By William Sutcliffe
Published by Bloomsbury
ISBN 978 1 4088 37450
Books don't come with much more direct or intriguing titles than this. It's a brilliant hint of what is to come in William Sutcliffe's intriguing novel.
Thirteen-year-old Joshua lives with his mother and stepfather in a town that is divided into two zones by a high wall. Youngsters growing up in Joshua's part of the town are told one important fact: you must never venture to the other side of the Wall or even ask questions about what exists there.
There is a checkpoint break in the Wall, but only soldiers and those with a special permit are allowed through. The Wall was built to keep families like Joshua's safe from harm, and the best thing to do is ask no questions about the gigantic cement barricade and just accept that it is there.
But there is always talk, and Joshua is a young boy who listens. They say that beyond the wall there is a brutal and vicious enemy. It is true that gunfire can sometimes be heard in the distance, and sinister flashes and fierce lightning sometimes light up the night sky.
The answers to any questions Joshua has will come soon enough, when he reaches his late teens and has to do military service. Then he will find out what lies behind the Wall and discover its true purpose.
One day, Joshua is searching a strip of wasteland for a ball he has kicked further than intended, when he stumbles across the entrance to a hidden tunnel. He scarcely needs to be told where the tunnel leads. This is a great chance for the inquisitive youngster to solve a mystery he cannot resist.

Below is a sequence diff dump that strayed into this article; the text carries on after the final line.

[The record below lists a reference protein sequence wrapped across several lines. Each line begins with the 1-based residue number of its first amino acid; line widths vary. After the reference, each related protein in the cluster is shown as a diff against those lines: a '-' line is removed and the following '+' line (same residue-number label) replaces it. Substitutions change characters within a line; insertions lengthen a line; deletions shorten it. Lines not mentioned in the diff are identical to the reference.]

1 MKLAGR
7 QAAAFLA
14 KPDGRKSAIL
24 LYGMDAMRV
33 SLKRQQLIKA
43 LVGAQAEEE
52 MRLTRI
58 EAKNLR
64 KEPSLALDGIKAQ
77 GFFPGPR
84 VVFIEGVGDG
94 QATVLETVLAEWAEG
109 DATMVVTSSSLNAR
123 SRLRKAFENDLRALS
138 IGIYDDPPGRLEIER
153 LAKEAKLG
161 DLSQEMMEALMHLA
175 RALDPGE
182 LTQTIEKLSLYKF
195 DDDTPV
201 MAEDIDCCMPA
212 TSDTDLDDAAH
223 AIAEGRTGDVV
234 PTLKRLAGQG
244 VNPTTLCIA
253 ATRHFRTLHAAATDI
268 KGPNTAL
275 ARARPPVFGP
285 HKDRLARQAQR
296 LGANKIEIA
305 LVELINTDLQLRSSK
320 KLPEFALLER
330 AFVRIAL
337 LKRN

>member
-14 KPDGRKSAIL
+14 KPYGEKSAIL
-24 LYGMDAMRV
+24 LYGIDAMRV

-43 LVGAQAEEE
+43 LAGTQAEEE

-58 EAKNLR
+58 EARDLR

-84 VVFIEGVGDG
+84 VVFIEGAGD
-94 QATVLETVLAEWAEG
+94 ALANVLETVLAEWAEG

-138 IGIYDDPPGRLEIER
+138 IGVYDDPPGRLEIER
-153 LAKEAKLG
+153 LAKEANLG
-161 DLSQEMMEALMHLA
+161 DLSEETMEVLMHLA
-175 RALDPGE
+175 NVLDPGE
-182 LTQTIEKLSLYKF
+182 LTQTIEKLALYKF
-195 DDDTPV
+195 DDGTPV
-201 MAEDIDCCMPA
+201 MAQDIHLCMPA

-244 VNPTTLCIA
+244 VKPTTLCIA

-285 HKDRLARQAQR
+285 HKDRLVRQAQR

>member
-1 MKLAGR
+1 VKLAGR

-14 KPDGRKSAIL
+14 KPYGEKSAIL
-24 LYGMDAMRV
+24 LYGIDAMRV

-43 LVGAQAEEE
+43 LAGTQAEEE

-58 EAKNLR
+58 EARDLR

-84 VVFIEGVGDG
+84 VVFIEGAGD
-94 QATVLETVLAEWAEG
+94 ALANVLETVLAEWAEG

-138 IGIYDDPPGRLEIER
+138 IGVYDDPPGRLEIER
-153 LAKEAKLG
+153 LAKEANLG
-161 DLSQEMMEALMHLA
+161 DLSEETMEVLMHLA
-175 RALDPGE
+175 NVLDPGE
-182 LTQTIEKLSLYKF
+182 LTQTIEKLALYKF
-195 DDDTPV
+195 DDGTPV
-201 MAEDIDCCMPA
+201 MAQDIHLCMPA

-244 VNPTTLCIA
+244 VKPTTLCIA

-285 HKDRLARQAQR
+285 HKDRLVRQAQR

What Joshua finds on the other side of the Wall, and the people he meets there, have a profound effect on his imagination.
When Joshua manages to return home, he brings back with him a personal debt that he is determined to repay at any cost.
The Wall skilfully mixes private pain and devastating political conflict into a very clever plot. On the surface, the story is about a young teenager who makes a short journey that causes him to question his ideas of loyalty, justice and identity; but underneath, there is much more than that.
Set in a community that mirrors the current, tense political situation of Israel's Left Bank, Sutcliffe's book tells the moving and gripping tale of one boy finding personal hope amid the turmoil.
The Wall is a powerful work that offers thrills while raising questions that any compassionate reader will find poignant and extremely emotive.
John Millen can be contacted on MillenBookshelf@aol.com